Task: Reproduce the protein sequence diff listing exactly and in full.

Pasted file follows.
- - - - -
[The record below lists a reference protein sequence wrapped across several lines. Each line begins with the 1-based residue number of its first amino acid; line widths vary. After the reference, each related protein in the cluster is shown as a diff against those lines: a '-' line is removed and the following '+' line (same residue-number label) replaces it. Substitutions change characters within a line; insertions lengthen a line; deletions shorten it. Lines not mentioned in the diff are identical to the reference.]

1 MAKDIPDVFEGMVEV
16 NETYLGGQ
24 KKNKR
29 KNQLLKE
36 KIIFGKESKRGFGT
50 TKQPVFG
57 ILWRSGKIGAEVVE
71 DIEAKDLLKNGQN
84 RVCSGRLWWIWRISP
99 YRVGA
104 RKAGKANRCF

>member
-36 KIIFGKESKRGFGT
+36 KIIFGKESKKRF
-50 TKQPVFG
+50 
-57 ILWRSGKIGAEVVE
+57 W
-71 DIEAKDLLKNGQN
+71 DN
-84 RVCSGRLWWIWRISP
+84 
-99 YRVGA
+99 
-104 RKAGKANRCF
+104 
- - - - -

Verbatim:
[The record below lists a reference protein sequence wrapped across several lines. Each line begins with the 1-based residue number of its first amino acid; line widths vary. After the reference, each related protein in the cluster is shown as a diff against those lines: a '-' line is removed and the following '+' line (same residue-number label) replaces it. Substitutions change characters within a line; insertions lengthen a line; deletions shorten it. Lines not mentioned in the diff are identical to the reference.]

1 MAKDIPDVFEGMVEV
16 NETYLGGQ
24 KKNKR
29 KNQLLKE
36 KIIFGKESKRGFGT
50 TKQPVFG
57 ILWRSGKIGAEVVE
71 DIEAKDLLKNGQN
84 RVCSGRLWWIWRISP
99 YRVGA
104 RKAGKANRCF

>member
-36 KIIFGKESKRGFGT
+36 KIIFGKESKKRF
-50 TKQPVFG
+50 
-57 ILWRSGKIGAEVVE
+57 W
-71 DIEAKDLLKNGQN
+71 DN
-84 RVCSGRLWWIWRISP
+84 
-99 YRVGA
+99 
-104 RKAGKANRCF
+104 